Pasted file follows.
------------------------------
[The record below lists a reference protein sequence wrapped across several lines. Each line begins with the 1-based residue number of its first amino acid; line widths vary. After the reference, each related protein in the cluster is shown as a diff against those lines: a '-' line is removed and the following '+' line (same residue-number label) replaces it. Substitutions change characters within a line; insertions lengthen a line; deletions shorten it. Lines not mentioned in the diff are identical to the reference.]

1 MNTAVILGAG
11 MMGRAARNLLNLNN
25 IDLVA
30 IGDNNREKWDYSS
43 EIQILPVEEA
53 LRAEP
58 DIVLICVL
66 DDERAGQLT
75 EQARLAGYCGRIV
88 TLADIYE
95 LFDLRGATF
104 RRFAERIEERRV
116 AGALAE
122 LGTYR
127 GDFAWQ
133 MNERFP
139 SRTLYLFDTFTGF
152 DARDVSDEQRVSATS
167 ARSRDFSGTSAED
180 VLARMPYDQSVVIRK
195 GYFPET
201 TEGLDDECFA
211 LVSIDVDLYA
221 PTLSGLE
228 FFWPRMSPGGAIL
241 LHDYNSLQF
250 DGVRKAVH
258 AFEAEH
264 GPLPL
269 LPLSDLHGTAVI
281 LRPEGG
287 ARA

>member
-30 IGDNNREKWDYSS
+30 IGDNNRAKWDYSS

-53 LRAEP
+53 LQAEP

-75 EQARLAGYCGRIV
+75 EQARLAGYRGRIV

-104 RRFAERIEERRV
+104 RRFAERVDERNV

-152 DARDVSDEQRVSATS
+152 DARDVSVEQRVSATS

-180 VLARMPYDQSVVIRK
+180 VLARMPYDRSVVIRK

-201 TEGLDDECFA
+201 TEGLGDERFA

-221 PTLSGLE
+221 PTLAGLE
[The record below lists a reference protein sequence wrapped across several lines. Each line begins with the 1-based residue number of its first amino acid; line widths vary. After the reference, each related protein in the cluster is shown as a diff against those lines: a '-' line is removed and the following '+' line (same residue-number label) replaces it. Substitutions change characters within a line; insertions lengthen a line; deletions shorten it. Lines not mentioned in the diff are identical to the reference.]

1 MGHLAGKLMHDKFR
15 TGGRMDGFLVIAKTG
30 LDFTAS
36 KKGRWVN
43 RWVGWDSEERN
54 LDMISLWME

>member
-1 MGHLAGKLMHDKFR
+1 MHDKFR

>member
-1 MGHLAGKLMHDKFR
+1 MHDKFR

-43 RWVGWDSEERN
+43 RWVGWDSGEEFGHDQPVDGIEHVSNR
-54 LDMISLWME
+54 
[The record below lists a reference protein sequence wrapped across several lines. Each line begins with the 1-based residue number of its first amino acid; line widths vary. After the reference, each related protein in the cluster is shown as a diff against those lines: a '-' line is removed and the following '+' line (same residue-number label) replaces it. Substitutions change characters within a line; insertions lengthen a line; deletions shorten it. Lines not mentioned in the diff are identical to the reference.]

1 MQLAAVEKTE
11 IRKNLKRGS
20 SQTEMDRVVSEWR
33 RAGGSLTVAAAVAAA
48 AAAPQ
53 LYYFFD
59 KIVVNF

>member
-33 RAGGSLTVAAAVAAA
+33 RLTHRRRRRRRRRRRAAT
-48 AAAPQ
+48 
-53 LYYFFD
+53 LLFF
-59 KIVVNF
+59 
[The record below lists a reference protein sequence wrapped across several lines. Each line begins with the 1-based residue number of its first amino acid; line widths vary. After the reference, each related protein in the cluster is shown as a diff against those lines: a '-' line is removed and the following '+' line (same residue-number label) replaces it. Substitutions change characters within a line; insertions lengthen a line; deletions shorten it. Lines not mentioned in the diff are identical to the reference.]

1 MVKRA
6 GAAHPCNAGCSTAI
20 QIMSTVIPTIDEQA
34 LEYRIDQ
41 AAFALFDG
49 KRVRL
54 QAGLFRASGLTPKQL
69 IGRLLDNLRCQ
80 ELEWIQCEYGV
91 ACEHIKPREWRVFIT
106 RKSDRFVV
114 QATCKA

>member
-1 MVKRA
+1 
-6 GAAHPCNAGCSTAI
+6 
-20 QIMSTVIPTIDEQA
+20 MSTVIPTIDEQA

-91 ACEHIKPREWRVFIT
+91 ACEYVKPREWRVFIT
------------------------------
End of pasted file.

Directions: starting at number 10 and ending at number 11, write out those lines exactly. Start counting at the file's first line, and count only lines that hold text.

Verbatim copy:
75 EQARLAGYCGRIV
88 TLADIYE